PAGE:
The Sender Policy Framework (SPF) is an email-authentication technique which is used to prevent spammers from sending messages on behalf of your domain. With SPF an organization can publish authorized mail servers that is which is mail servers are authorized to send mails on behalf of your domain. Together with the DMARC related information, this gives the receiver (or receiving systems) information on how trustworthy the origin of an email is. SPF is an email authentication technique that uses DNS (Domain Name Service).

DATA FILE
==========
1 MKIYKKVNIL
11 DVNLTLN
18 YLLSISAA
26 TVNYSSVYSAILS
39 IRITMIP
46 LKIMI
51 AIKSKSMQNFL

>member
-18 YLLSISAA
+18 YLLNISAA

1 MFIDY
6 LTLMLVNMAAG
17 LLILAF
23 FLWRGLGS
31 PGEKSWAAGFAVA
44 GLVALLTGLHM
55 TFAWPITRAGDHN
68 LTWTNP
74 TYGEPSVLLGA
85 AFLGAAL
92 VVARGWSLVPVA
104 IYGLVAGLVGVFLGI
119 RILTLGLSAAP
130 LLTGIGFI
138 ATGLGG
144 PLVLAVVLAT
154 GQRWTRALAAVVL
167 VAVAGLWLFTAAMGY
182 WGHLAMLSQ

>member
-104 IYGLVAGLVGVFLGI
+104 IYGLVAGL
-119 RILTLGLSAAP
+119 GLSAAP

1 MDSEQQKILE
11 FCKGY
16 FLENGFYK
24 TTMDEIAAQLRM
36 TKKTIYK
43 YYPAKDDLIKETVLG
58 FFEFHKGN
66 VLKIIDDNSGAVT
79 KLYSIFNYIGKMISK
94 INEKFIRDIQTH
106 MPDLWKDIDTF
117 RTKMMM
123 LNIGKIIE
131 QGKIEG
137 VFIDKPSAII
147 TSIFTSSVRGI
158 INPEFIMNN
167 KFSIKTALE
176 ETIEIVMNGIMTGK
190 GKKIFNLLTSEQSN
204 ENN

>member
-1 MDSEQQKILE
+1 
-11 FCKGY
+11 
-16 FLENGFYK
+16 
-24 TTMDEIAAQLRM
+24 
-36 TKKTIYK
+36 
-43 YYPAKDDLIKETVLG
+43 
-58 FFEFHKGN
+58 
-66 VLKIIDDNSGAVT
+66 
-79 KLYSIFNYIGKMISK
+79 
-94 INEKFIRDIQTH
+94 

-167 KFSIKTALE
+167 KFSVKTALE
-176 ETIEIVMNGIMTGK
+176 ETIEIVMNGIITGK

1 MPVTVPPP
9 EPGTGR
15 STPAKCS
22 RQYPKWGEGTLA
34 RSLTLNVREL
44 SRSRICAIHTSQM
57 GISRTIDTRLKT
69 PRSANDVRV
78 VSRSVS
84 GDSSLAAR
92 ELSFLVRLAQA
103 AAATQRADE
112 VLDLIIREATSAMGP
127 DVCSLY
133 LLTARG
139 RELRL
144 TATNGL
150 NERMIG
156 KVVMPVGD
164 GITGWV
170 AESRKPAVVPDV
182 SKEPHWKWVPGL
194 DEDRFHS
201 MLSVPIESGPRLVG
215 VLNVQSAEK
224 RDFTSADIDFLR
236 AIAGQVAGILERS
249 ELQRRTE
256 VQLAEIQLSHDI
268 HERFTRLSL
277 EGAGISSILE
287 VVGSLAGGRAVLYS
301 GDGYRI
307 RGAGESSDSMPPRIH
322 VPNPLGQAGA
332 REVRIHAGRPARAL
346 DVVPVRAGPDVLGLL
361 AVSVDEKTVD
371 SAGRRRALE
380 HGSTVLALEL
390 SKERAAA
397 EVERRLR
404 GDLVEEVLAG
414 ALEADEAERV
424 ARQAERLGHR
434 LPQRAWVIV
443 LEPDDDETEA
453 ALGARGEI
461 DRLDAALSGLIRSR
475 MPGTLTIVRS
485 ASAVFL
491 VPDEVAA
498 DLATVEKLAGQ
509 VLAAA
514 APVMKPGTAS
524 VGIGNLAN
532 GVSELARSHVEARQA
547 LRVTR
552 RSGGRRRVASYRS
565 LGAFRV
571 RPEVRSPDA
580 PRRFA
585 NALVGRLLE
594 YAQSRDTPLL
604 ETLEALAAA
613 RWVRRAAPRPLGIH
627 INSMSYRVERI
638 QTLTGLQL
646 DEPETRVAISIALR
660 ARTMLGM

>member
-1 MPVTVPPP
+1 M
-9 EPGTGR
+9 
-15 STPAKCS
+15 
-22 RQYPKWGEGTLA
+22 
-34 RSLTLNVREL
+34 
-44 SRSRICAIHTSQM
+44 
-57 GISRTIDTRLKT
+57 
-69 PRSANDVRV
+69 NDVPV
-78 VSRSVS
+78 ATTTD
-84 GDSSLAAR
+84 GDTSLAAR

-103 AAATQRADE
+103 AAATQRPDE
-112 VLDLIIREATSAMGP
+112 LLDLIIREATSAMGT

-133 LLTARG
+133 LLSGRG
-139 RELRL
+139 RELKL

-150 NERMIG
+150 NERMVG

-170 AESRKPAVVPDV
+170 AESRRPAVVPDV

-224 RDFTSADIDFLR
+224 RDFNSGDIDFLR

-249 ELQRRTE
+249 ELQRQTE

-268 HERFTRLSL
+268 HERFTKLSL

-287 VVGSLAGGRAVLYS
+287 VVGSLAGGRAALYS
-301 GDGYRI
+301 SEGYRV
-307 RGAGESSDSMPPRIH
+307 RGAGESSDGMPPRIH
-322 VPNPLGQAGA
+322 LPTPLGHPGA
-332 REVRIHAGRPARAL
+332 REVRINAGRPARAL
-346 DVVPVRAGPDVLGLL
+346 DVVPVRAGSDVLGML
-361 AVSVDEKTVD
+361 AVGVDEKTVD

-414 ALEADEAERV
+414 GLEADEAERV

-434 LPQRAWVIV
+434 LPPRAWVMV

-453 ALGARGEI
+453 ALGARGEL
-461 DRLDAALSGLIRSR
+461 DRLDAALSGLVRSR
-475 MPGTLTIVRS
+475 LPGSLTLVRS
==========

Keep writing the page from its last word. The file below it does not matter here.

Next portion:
Suppose a spammer forges a hotmail.com address and tries to spam you. They connect from somewhere other than Hotmail. When his message is sent, you see MAIL FROM: email@example.com, but you don’t have to take his word for it. You can ask Hotmail if the IP address comes from their network. (In this example) Hotmail publishes an SPF record. That record tells you (your computer) how to find out if the sending machine is allowed to send mail from Hotmail. If Hotmail says they recognize the sending machine, it passes, and you can assume the sender is who they say they are. If the message fails SPF tests, it’s a forgery. That’s how you can tell it’s probably a spammer.